Fearing the implications certain to flow from an America that was weak or tormented by self-doubt, the elder statesmen of the neoconservative movement had labored to restore to the idea of American power the legitimacy that it had possessed prior to the sixties. With American power now fully refurbished -- and seemingly vindicated by the outcome of the Cold War -- the second generation went a step further, promulgating the notion that the moment was now ripe for the United States to use that power -- especially military power -- to achieve the final triumph of American ideals. In this sense, the neoconservatives who gravitated to the Weekly Standard showed themselves to be the most perceptive of all of Woodrow Wilson's disciples. For the real Wilson (in contrast to either the idealized or the demonized Wilson) had also seen military power as an instrument for transforming the international system and cementing American primacy.
Efforts to promote "a neo-Reaganite foreign policy of military supremacy and moral confidence" found expression in five convictions that together form the foundation of second-generation neoconservative thinking about American statecraft.
First was the certainty that American global dominion is, in fact, benign and that other nations necessarily see it as such. Thus, according to Charles Krauthammer, a frequent contributor to the Weekly Standard, "we are not just any hegemon. We run a uniquely benign imperium. This is not mere self-congratulation; it is a fact manifest in the way others welcome our power."
However much they might grumble, the baby-boomer neocons believed, other nations actually yearned for the United States to lead and, indeed, to sustain its position as sole superpower, seeing American dominance as both compatible with their own interests and preferable to any remotely plausible alternative. Despite "all bleating about hegemony, no nation really wants genuine multipolarity," Robert Kagan observed in this regard. "Not only do countries such as France and Russia shy away from the expense of creating and preserving a multipolar world; they rightly fear the geopolitical consequences of destroying American hegemony." According to Kagan, the cold hard reality of U.S. supremacy was sure to have "a calming effect on the international environment, inducing other powers to focus their energies and resources elsewhere." Joshua Muravchik concurred; rather than eliciting resistance, American dominance could be counted on to "have a soothing effect on the rest of the world." With the passing of the Cold War, wrote Charles Krauthammer, "an ideologically pacified North seeks security and order by aligning its foreign policy behind that of the United States... [This] is the shape of things to come."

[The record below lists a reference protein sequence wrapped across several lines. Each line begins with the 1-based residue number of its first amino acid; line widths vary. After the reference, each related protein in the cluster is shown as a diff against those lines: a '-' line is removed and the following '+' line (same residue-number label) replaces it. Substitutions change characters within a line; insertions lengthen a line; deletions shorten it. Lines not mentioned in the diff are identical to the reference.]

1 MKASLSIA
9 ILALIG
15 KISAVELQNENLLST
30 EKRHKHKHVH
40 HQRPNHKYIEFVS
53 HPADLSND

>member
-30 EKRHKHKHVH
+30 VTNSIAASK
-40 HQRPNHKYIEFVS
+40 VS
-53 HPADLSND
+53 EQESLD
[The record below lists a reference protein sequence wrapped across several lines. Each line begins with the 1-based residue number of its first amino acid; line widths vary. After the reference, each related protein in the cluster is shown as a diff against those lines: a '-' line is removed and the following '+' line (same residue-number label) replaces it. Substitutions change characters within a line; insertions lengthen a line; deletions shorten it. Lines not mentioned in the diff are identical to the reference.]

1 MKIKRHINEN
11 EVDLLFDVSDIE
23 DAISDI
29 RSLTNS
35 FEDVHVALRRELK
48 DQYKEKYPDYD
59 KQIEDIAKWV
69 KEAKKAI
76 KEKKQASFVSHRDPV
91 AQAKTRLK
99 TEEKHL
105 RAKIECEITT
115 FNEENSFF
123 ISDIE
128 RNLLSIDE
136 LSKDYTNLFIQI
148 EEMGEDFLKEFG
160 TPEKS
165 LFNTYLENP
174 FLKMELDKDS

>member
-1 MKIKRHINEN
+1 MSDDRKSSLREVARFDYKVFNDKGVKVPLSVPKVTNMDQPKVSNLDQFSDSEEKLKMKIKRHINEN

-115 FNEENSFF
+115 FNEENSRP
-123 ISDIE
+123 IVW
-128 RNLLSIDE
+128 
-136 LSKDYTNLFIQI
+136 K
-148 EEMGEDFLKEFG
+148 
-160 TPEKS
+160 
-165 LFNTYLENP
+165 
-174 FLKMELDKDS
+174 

Failure on the part of the United States to sustain its imperium would inevitably result in global disorder, bloody, bitter, and protracted: this emerged as the second conviction animating neoconservatives after the Cold War. As a result, proposals for organizing the world around anything other than American power elicited derision for being woolly-headed and fatuous. Nothing, therefore, could be allowed to inhibit the United States in the use of that power.
On this point no one was more emphatic than Krauthammer. "Collective security is a mirage," he wrote. For its part, "the international community is a fiction." "'The allies' is a smaller version of 'the international community'--and equally fictional." "The United Nations is guarantor of nothing. Except in a formal sense, it can hardly be said to exist." As a result, "when serious threats arise to American national interests... unilateralism is the only alternative to retreat."